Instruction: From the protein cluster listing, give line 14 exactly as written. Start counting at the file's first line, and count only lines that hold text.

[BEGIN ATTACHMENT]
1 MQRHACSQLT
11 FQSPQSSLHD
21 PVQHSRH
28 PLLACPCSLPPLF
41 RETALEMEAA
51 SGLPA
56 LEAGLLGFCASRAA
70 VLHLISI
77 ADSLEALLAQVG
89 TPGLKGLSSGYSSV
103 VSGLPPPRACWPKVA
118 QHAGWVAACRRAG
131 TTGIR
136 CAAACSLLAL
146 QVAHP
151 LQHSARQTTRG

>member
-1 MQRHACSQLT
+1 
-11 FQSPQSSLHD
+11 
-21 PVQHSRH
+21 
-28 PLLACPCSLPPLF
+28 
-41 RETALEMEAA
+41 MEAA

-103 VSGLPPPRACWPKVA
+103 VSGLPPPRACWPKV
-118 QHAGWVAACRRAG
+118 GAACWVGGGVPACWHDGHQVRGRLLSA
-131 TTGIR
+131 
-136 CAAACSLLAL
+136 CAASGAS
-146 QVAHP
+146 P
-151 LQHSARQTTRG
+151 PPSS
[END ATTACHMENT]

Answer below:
136 CAAACSLLAL